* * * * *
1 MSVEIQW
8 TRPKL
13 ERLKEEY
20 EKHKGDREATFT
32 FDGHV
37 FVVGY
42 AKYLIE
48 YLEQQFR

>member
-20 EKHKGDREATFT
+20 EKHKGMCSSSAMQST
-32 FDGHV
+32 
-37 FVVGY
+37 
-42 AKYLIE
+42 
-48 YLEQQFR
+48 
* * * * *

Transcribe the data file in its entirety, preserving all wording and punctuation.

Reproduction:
1 MSVEIQW
8 TRPKL
13 ERLKEEY
20 EKHKGDREATFT
32 FDGHV
37 FVVGY
42 AKYLIE
48 YLEQQFR

>member
-20 EKHKGDREATFT
+20 EKHKGMCSSSAMQST
-32 FDGHV
+32 
-37 FVVGY
+37 
-42 AKYLIE
+42 
-48 YLEQQFR
+48 